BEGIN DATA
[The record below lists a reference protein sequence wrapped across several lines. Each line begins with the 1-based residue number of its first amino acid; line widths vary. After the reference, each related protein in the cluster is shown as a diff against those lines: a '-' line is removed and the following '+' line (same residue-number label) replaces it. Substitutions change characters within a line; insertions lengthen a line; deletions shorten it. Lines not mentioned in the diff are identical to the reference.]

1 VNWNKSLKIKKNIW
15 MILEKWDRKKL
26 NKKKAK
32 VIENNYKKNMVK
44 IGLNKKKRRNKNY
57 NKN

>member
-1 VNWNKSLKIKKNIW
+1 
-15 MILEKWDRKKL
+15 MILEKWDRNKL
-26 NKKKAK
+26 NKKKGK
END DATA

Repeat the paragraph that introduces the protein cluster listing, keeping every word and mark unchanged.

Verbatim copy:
[The record below lists a reference protein sequence wrapped across several lines. Each line begins with the 1-based residue number of its first amino acid; line widths vary. After the reference, each related protein in the cluster is shown as a diff against those lines: a '-' line is removed and the following '+' line (same residue-number label) replaces it. Substitutions change characters within a line; insertions lengthen a line; deletions shorten it. Lines not mentioned in the diff are identical to the reference.]